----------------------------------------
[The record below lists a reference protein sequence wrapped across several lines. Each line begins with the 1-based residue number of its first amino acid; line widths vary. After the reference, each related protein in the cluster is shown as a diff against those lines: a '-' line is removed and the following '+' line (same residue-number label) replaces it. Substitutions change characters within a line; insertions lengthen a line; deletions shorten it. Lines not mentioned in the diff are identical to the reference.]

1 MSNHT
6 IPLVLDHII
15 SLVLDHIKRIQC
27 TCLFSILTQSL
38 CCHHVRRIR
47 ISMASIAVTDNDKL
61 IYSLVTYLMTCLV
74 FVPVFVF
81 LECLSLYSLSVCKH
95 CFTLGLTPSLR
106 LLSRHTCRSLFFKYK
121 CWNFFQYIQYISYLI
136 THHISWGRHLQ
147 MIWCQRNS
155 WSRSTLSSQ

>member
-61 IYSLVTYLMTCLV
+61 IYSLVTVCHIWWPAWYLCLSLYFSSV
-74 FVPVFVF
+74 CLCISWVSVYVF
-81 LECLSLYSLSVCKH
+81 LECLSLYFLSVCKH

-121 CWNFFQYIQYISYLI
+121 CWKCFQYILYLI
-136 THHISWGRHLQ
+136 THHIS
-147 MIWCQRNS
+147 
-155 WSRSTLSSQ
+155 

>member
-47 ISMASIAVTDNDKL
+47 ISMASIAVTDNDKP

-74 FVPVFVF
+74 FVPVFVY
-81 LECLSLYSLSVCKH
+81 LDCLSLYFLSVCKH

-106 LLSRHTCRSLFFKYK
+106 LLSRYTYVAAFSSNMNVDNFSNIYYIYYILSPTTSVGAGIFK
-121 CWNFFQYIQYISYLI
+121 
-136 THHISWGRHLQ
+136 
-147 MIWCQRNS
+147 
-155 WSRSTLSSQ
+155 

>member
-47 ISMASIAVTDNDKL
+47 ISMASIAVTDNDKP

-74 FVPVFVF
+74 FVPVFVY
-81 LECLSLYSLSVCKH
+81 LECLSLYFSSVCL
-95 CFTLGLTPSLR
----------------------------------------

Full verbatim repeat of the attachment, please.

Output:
[The record below lists a reference protein sequence wrapped across several lines. Each line begins with the 1-based residue number of its first amino acid; line widths vary. After the reference, each related protein in the cluster is shown as a diff against those lines: a '-' line is removed and the following '+' line (same residue-number label) replaces it. Substitutions change characters within a line; insertions lengthen a line; deletions shorten it. Lines not mentioned in the diff are identical to the reference.]

1 MSNHT
6 IPLVLDHII
15 SLVLDHIKRIQC
27 TCLFSILTQSL
38 CCHHVRRIR
47 ISMASIAVTDNDKL
61 IYSLVTYLMTCLV
74 FVPVFVF
81 LECLSLYSLSVCKH
95 CFTLGLTPSLR
106 LLSRHTCRSLFFKYK
121 CWNFFQYIQYISYLI
136 THHISWGRHLQ
147 MIWCQRNS
155 WSRSTLSSQ

>member
-61 IYSLVTYLMTCLV
+61 IYSLVTVCHIWWPAWYLCLSLYFSSV
-74 FVPVFVF
+74 CLCISWVSVYVF
-81 LECLSLYSLSVCKH
+81 LECLSLYFLSVCKH

-121 CWNFFQYIQYISYLI
+121 CWKCFQYILYLI
-136 THHISWGRHLQ
+136 THHIS
-147 MIWCQRNS
+147 
-155 WSRSTLSSQ
+155 

>member
-47 ISMASIAVTDNDKL
+47 ISMASIAVTDNDKP

-74 FVPVFVF
+74 FVPVFVY
-81 LECLSLYSLSVCKH
+81 LDCLSLYFLSVCKH

-106 LLSRHTCRSLFFKYK
+106 LLSRYTYVAAFSSNMNVDNFSNIYYIYYILSPTTSVGAGIFK
-121 CWNFFQYIQYISYLI
+121 
-136 THHISWGRHLQ
+136 
-147 MIWCQRNS
+147 
-155 WSRSTLSSQ
+155 

>member
-47 ISMASIAVTDNDKL
+47 ISMASIAVTDNDKP

-74 FVPVFVF
+74 FVPVFVY
-81 LECLSLYSLSVCKH
+81 LECLSLYFSSVCL
-95 CFTLGLTPSLR